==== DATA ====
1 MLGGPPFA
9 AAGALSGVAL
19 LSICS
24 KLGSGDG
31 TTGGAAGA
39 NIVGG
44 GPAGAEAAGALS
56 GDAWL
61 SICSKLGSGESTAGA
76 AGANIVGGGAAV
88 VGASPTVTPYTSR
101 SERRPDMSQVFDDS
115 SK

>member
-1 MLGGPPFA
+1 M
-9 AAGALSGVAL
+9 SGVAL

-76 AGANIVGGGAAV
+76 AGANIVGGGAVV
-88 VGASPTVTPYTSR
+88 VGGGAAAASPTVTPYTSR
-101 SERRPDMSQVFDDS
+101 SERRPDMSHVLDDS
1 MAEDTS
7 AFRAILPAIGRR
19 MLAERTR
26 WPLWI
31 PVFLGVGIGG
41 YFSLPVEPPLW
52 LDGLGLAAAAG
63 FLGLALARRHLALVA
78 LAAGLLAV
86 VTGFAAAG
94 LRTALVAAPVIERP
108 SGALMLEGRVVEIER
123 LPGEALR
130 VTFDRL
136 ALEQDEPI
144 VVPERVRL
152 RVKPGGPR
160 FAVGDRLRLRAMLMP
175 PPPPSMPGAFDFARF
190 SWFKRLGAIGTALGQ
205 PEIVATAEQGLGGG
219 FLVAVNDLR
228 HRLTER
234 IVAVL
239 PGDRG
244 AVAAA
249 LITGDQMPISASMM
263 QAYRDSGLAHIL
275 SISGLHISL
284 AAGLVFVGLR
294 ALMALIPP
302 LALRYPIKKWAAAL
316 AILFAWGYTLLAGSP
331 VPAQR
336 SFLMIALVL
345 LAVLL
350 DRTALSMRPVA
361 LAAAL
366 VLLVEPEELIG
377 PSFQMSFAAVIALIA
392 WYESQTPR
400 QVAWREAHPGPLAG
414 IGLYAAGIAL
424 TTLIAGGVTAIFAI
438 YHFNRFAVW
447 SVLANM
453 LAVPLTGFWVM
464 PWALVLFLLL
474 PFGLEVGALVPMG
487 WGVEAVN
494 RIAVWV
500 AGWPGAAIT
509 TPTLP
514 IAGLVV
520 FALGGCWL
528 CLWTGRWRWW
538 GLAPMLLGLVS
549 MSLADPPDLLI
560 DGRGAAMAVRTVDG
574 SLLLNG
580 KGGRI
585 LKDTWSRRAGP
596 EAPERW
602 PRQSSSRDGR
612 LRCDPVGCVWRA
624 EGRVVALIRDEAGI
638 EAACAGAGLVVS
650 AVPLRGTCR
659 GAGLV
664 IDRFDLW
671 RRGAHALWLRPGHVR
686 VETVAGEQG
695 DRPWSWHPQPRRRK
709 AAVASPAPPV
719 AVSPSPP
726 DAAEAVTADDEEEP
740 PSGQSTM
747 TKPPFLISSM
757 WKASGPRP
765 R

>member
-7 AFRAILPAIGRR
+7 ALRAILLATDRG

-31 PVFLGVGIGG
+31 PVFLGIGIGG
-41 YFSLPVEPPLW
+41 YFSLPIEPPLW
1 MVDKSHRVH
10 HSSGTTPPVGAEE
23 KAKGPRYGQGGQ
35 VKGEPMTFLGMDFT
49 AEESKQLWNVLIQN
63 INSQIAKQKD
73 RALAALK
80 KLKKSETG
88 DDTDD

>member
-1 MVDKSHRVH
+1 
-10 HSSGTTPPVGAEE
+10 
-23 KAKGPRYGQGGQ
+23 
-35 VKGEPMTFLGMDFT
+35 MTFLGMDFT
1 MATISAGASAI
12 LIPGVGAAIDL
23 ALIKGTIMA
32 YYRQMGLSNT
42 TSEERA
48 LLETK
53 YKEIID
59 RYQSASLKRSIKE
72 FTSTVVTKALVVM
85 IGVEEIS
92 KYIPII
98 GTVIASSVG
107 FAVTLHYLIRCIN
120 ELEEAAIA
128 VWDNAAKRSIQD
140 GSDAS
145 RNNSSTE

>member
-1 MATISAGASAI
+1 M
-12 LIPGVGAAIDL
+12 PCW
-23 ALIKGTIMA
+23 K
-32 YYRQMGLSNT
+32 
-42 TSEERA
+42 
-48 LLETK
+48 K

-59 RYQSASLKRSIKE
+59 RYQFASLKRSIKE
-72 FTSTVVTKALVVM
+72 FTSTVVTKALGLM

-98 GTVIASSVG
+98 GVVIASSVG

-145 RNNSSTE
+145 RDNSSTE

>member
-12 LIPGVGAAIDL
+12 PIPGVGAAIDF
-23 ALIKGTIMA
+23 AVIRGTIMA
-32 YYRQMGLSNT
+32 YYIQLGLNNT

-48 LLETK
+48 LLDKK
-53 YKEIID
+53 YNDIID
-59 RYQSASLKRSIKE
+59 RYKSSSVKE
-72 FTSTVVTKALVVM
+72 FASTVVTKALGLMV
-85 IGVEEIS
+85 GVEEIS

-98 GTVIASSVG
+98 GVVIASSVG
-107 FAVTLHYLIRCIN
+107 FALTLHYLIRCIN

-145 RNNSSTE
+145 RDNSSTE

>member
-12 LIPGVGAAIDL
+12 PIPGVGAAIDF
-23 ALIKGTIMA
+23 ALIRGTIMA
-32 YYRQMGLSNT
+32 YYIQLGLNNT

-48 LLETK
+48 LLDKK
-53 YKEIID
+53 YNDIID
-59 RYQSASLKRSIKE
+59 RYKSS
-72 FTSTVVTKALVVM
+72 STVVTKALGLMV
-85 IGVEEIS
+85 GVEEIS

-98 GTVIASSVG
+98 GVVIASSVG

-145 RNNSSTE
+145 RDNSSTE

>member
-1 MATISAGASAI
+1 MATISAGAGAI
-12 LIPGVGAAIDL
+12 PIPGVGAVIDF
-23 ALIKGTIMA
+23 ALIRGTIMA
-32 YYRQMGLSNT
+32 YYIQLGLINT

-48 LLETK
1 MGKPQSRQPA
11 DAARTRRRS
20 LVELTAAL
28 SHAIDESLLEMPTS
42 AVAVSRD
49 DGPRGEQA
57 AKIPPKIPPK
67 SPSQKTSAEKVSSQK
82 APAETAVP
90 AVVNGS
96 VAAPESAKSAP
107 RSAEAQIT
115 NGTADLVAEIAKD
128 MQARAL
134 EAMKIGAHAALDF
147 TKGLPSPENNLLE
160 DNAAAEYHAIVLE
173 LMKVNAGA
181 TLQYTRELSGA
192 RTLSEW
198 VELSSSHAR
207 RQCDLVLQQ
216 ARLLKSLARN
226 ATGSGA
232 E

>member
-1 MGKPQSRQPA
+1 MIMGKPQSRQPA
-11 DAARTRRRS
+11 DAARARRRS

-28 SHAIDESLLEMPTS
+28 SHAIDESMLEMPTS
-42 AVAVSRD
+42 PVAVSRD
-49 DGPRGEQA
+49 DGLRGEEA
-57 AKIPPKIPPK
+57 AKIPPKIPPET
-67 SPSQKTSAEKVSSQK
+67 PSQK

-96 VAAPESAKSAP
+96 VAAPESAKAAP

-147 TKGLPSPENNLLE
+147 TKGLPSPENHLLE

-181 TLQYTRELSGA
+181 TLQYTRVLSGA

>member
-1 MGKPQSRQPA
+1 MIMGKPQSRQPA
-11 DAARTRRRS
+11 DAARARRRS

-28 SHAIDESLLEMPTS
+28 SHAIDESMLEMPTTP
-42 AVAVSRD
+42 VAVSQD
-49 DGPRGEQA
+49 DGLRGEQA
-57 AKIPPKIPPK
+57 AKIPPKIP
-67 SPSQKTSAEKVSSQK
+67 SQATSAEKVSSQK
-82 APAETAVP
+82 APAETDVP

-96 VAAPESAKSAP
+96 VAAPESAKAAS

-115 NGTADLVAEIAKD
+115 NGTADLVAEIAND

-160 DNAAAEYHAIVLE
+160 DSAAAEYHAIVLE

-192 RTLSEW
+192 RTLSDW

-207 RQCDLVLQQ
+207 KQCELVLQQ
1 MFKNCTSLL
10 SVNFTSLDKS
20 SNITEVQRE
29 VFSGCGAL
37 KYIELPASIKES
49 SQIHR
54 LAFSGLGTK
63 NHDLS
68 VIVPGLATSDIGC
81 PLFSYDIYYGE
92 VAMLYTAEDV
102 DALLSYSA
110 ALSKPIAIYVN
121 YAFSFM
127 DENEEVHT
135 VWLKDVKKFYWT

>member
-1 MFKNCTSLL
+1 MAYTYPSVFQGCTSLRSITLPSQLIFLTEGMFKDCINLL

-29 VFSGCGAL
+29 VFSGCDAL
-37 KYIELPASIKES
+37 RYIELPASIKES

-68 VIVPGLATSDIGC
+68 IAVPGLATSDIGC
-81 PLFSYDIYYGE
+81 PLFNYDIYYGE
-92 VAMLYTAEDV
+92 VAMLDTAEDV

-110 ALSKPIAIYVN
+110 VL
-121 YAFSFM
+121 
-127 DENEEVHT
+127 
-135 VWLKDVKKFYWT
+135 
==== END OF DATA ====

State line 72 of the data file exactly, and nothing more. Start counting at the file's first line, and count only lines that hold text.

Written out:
464 PWALVLFLLL